gigahorse.py --help for invocation instructions.

Example (with client analysis):

./gigahorse.py  -j <number of jobs> -C clients/visualizeout.py <contracts>

(The clients following the -C flag can be a comma-separated list, with no spaces, of path-reachable or fully-qualified filenames.)

Gigahorse can also be used in "bulk analysis" mode, by replacing by a directory filled with contracts.

For additional instructions in tuning the Gigahorse framework see Advanced.md.

Textual representation of the lifted IR

Client analysis clients/visualizeout.py can be used to provide a pretty-printed textual representation of the IR produced by Gigahorse. The pretty-printed text file is named contract.tac and will be placed in the out/ folder for each analyzed contract. For example the output for ./gigahorse.py -C clients/visualizeout.py examples/long_running.hex will be placed in .temp/long_running/out/contract.tac.

A block visualized in contract.tac looks like:

    Begin block 0x3e
    prev=[0xb], succ=[0x10ee, 0x49]
    =================================
    0x3f: v3f(0xf42fdfb) = CONST 
    0x44: v44 = EQ v3f(0xf42fdfb), v32
    0x10c7: v10c7(0x10ee) = CONST 
    0x10c8: JUMPI v10c7(0x10ee), v44

Keep in mind that the pretty-printed variable identifiers do not correspond to their identifiers in the underlying datalog facts.

Writing client analyses

Client analyses can be written in any language by reading the relational files that are written by the decompilation step (main.dl). This framework however provides preferential treatment for clients written in Datalog. The most notable example of client analysis for the Gigahorse framework is MadMax. This uses several of the "analysis client libraries" under clientlib. These libraries include customizable dataflow analysis, memory modeling, data structure reconstruction and others.

A common template for client analyses for decompiled bytecode is to create souffle datalog file that includes clientlib/decompiler_imports.dl, for instance:

#include "clientlib/decompiler_imports.dl"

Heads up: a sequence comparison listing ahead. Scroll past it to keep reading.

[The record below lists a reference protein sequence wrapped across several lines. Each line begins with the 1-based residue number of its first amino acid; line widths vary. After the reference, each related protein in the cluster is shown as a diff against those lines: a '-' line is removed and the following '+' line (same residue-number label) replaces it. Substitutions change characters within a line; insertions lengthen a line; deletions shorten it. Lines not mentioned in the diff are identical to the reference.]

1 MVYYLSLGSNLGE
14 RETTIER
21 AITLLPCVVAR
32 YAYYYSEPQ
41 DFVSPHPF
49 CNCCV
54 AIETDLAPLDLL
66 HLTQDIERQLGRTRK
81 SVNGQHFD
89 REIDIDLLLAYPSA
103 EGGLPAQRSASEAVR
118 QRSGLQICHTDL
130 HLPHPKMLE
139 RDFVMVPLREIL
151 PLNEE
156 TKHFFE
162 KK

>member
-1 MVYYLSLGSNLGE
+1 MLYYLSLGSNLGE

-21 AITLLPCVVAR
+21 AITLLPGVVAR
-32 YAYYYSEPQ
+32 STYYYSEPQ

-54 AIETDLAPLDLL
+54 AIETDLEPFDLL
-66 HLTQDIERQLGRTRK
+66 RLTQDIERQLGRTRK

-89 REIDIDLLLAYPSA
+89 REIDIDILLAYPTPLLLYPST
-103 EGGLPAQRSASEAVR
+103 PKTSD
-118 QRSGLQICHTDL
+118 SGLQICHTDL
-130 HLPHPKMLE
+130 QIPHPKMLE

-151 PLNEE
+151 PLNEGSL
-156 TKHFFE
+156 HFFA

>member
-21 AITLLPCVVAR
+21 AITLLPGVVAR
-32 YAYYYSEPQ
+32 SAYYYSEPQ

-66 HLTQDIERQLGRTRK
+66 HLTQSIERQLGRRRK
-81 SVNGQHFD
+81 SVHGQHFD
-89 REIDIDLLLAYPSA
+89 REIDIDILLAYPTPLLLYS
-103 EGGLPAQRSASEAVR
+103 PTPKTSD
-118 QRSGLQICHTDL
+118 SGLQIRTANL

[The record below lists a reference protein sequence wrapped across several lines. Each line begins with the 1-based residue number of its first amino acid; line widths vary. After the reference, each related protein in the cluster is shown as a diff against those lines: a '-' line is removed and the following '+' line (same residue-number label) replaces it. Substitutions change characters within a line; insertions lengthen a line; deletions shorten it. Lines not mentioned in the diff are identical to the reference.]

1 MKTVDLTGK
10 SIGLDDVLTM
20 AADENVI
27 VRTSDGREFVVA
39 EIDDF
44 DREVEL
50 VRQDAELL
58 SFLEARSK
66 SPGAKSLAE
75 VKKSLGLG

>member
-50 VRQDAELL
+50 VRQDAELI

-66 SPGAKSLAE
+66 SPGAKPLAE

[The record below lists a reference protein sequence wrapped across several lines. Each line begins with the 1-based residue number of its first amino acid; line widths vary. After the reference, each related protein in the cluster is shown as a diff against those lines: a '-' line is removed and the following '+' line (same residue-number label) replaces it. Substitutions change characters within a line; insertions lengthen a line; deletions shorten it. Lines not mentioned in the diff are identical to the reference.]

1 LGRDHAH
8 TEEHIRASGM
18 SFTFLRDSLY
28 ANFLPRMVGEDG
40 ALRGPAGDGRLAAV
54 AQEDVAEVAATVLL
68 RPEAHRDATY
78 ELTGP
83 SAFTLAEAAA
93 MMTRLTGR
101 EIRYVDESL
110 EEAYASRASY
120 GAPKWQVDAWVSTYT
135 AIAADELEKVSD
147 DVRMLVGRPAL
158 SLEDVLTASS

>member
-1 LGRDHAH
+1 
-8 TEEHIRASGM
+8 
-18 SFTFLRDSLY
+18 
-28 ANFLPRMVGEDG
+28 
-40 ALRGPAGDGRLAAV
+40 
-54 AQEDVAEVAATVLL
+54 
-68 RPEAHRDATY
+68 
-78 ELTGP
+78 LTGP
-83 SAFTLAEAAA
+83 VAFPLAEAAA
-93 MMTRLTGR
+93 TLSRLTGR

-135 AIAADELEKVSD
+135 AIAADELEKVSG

.output ...

Uses of Gigahorse

The Gigahorse toolchain was originally published as:

  • Grech, N., Brent, L., Scholz, B., Smaragdakis, Y. (2019), Gigahorse: Thorough, Declarative Decompilation of Smart Contracts. In 41st ACM/IEEE International Conference on Software Engineering.

Several novel developments to Gigahorse after the original publication have been published as:

  • Grech, N., Lagouvardos, S., Tsatiris, I., Smaragdakis, Y. (2022), Elipmoc: Advanced Decompilation of Ethereum Smart Contracts Proceedings of the ACM in Programming Languages (OOPSLA).

In addition, other research tools have been developed on top of Gigahorse, including:

  • Grech, N., Kong, M., Jurisevic, A., Brent, L., Scholz, B., Smaragdakis, Y. (2018), MadMax: Surviving Out-of-Gas Conditions in Ethereum Smart Contracts. Proceedings of the ACM on Programming Languages (OOPSLA).

  • Brent, L., Grech, N., Lagouvardos, S., Scholz, B., Smaragdakis, Y. (2020), Ethainter: A Smart Contract Security Analyzer for Composite Vulnerabilities. In 41st ACM SIGPLAN Conference on Programming Language Design and Implementation.

  • Lagouvardos, S., Grech, N., Tsatiris, I., Smaragdakis, Y. (2020) Precise Static Modelling of Ethereum "Memory". Proceedings of the ACM in Programming Languages (OOPSLA).

  • Grech, N., Kong, M., Jurisevic, A., Brent, L., Scholz, B., Smaragdakis, Y. (2020), Analyzing the Out-of-Gas World of Smart Contracts. Communications of the ACM.

  • Smaragdakis, Y., Grech, N., Lagouvardos, S., Triantafyllou, K., Tsatiris, I. (2021), Symbolic Value-Flow Static Analysis: Deep, Precise, Complete Modeling of Ethereum Smart Contracts. Proceedings of the ACM in Programming Languages (OOPSLA).

The Gigahorse framework also underpins the realtime decompiler and analysis tool at contract-library.com.